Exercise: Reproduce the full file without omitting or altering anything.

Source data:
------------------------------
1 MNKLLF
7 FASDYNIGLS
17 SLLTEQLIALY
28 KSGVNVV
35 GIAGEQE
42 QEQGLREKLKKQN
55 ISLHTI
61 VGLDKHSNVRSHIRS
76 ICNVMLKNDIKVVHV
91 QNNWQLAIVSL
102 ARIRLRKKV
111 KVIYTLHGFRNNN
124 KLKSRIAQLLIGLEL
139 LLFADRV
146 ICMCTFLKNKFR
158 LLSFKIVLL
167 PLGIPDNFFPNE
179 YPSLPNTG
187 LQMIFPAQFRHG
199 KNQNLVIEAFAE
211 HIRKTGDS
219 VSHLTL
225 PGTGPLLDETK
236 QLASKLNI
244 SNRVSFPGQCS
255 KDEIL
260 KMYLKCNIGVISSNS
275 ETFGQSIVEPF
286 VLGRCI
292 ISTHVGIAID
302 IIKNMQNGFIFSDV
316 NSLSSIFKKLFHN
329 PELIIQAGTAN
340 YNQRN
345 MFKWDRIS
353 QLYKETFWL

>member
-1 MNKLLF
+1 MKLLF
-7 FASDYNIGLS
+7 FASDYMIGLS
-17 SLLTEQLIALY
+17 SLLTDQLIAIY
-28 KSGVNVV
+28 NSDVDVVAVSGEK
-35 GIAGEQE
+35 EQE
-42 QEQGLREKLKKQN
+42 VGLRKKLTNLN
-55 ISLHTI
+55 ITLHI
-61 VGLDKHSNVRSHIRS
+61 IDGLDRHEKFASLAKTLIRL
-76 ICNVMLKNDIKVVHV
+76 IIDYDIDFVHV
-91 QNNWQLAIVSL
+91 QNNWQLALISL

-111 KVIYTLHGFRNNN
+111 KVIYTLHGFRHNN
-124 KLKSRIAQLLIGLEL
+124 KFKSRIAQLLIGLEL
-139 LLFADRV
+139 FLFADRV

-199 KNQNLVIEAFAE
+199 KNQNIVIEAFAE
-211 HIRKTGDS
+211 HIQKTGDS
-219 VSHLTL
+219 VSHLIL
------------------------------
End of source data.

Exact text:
1 MNKLLF
7 FASDYNIGLS
17 SLLTEQLIALY
28 KSGVNVV
35 GIAGEQE
42 QEQGLREKLKKQN
55 ISLHTI
61 VGLDKHSNVRSHIRS
76 ICNVMLKNDIKVVHV
91 QNNWQLAIVSL
102 ARIRLRKKV
111 KVIYTLHGFRNNN
124 KLKSRIAQLLIGLEL
139 LLFADRV
146 ICMCTFLKNKFR
158 LLSFKIVLL
167 PLGIPDNFFPNE
179 YPSLPNTG
187 LQMIFPAQFRHG
199 KNQNLVIEAFAE
211 HIRKTGDS
219 VSHLTL
225 PGTGPLLDETK
236 QLASKLNI
244 SNRVSFPGQCS
255 KDEIL
260 KMYLKCNIGVISSNS
275 ETFGQSIVEPF
286 VLGRCI
292 ISTHVGIAID
302 IIKNMQNGFIFSDV
316 NSLSSIFKKLFHN
329 PELIIQAGTAN
340 YNQRN
345 MFKWDRIS
353 QLYKETFWL

>member
-1 MNKLLF
+1 MKLLF
-7 FASDYNIGLS
+7 FASDYMIGLS
-17 SLLTEQLIALY
+17 SLLTDQLIAIY
-28 KSGVNVV
+28 NSDVDVVAVSGEK
-35 GIAGEQE
+35 EQE
-42 QEQGLREKLKKQN
+42 VGLRKKLTNLN
-55 ISLHTI
+55 ITLHI
-61 VGLDKHSNVRSHIRS
+61 IDGLDRHEKFASLAKTLIRL
-76 ICNVMLKNDIKVVHV
+76 IIDYDIDFVHV
-91 QNNWQLAIVSL
+91 QNNWQLALISL

-111 KVIYTLHGFRNNN
+111 KVIYTLHGFRHNN
-124 KLKSRIAQLLIGLEL
+124 KFKSRIAQLLIGLEL
-139 LLFADRV
+139 FLFADRV

-199 KNQNLVIEAFAE
+199 KNQNIVIEAFAE
-211 HIRKTGDS
+211 HIQKTGDS
-219 VSHLTL
+219 VSHLIL